WANTED: Handsome dude, preferably 6 foot plus. Must like cute chubby girls, loud friends, goldfish. Inquire within.

Elliot can’t catch a break. She’s stuck between a dead-end job, Netflix and chilling dudes, and a medically unsound goldish – y’know, just regular gal things. She’s 25 and she’s got to start making those big life choices: swipe left or right? Pizza or dumplings? Audrey or Marilyn – or better yet, Hillary? With the help of her friends Dan, Sal and Emily, she’s leaning in and looking for love – but getting a little distracted along the way.

Like You is nominated for Best Australian Comedy and Best Editing at this year’s WebFest. Producers, Verity Softly & Amanda Clarke created the series hoping to inspire and empower young people, particularly women, to see themselves on screen being bold and confident and making mistakes. Elliot has a lot of problems, but self-confidence isn’t one of them, and that’s what makes her so great.

Why did you choose to make your episodes self-contained rather than having a continuous narrative?
The episodes of Like You focus on particular moments in time that stand out for Elliot, our protagonist – from seemingly small events like a first date that are blown out of perspective, to bigger ones such as a pet dying or a long-term relationship falling apart. Self-contained episodes allowed us to explore the smaller moments within these events, and I think we see more truth and development in Elliot and her friends this way rather than in a continuous narrative.

Do you have any plans to adapt this into a long form series?
We would love to! Shows like The Mindy Project, Broad City and Girls are shining examples to us of strong female leads, great ensemble casts, and funny writing – we’d love to follow their lead and move to a 28 minute comedy format – yes please!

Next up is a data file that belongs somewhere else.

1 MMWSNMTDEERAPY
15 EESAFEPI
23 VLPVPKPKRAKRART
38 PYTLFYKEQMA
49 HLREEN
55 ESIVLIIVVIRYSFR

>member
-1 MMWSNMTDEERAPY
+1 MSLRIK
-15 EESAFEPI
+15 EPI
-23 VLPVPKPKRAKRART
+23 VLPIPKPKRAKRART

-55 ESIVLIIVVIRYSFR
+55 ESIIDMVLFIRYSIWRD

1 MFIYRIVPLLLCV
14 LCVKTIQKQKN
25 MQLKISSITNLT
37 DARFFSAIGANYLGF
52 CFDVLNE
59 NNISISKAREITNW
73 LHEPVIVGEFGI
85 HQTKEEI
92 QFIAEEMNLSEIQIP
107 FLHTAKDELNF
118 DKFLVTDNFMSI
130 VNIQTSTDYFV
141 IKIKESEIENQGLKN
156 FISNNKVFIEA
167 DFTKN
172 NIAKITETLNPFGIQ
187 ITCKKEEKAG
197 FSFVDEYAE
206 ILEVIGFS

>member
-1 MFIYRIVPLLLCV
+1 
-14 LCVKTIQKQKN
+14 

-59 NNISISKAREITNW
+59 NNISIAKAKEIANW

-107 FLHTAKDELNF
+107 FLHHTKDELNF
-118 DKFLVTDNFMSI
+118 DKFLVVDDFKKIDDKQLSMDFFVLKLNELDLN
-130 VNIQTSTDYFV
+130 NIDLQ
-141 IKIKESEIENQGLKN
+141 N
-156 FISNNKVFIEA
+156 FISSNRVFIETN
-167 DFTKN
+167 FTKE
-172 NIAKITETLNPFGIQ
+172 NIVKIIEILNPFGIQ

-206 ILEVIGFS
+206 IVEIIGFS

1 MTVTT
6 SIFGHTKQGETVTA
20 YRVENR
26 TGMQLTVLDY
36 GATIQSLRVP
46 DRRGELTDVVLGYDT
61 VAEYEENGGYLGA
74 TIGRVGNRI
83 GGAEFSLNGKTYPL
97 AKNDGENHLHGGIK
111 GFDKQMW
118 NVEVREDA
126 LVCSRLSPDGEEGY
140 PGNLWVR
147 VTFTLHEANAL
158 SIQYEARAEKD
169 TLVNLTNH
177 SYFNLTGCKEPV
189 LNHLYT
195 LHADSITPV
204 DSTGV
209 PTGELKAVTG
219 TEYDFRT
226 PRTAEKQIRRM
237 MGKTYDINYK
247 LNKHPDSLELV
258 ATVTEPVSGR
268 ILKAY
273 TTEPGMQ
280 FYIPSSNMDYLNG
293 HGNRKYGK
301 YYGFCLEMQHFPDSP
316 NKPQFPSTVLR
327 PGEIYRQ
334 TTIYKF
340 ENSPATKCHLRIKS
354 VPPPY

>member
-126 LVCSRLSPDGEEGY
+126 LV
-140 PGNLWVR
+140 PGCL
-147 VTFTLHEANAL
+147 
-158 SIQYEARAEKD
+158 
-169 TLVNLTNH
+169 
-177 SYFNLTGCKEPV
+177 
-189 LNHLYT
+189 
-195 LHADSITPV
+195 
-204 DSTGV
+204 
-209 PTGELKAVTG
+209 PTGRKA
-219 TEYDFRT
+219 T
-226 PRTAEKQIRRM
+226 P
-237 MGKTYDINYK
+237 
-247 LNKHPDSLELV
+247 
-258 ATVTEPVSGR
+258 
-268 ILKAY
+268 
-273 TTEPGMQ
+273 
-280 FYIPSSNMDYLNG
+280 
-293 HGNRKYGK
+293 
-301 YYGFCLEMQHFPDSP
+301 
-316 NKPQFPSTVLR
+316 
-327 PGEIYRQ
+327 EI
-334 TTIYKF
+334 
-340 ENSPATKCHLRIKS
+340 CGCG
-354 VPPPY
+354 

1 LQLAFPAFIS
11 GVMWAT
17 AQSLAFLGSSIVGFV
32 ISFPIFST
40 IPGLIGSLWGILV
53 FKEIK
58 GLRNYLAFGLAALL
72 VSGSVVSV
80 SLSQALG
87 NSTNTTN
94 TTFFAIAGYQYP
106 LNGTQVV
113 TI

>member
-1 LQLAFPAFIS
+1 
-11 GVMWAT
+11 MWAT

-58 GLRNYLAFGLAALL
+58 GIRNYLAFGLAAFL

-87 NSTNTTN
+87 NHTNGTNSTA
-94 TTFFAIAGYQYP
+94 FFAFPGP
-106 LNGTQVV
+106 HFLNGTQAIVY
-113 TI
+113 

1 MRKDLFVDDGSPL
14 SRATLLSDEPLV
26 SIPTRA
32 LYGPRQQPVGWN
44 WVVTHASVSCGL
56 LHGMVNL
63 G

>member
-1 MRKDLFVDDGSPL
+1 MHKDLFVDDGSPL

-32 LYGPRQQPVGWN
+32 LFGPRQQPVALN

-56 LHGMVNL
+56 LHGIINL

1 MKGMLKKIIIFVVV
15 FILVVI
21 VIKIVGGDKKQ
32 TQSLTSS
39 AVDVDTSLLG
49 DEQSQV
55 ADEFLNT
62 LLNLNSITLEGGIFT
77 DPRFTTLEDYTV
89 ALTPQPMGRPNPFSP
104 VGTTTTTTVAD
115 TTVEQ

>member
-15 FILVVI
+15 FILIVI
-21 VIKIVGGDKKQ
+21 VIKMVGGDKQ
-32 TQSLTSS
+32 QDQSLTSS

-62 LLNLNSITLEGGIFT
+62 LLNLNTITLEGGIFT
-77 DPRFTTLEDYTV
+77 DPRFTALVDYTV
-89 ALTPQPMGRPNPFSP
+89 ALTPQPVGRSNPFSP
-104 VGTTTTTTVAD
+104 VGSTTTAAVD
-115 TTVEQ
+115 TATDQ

What is unique about your series?
A goldfish is a major character, for one. Also, our cast is funny, smart, and diverse – sadly that’s still unique on TV. We explore both sex and platonic relationships really openly, which is also pretty unique.

What was your target audience and how did you build a relationship with them?
Our target audience is women aged 18-35, but we’ve found we read really well with other demographics as well, particularly with young guys who like the bluntness and comedy of the show. Our social media campaign is definitely focused on the voice of the show – young, funny, direct and open. We use memes and content from our show to promote this voice and drive interest in the series across social media, as well as holding a screening for our series premiere to connect directly with our local audience.

How long did it take to produce and shoot the series?
We took our sweet time writing it – almost a year of very lazy Sundays eating brunch and writing notes – and then smashed through production quickly. We shot in the middle of Summer (a very foolish choice) so that we could release the show in Autumn.

What did you learn from making this series? What would you do differently?
We spent a lot of time wondering if people would like our show, but the best moments (on-screen and off) came when we just didn’t give a sh*t and made a show we’d want to watch. So maybe next time we’d get better at trusting our instincts and just going for it.

What did you want to achieve in creating this series?
We wanted young people, particularly women, to see themselves on screen being bold and confident and making mistakes. Killing the notion of a female lead needing to be self-conscious totally unaware of her own power was very important – Elliot has a lot of problems, but self-confidence isn’t one of them, and I think that’s what makes her so great.

What advice would you give to emerging creators?
The main thing would be – just do it. Don’t delay, don’t get self-conscious, just make work and then make better work. That’s the only way to get better and to get noticed.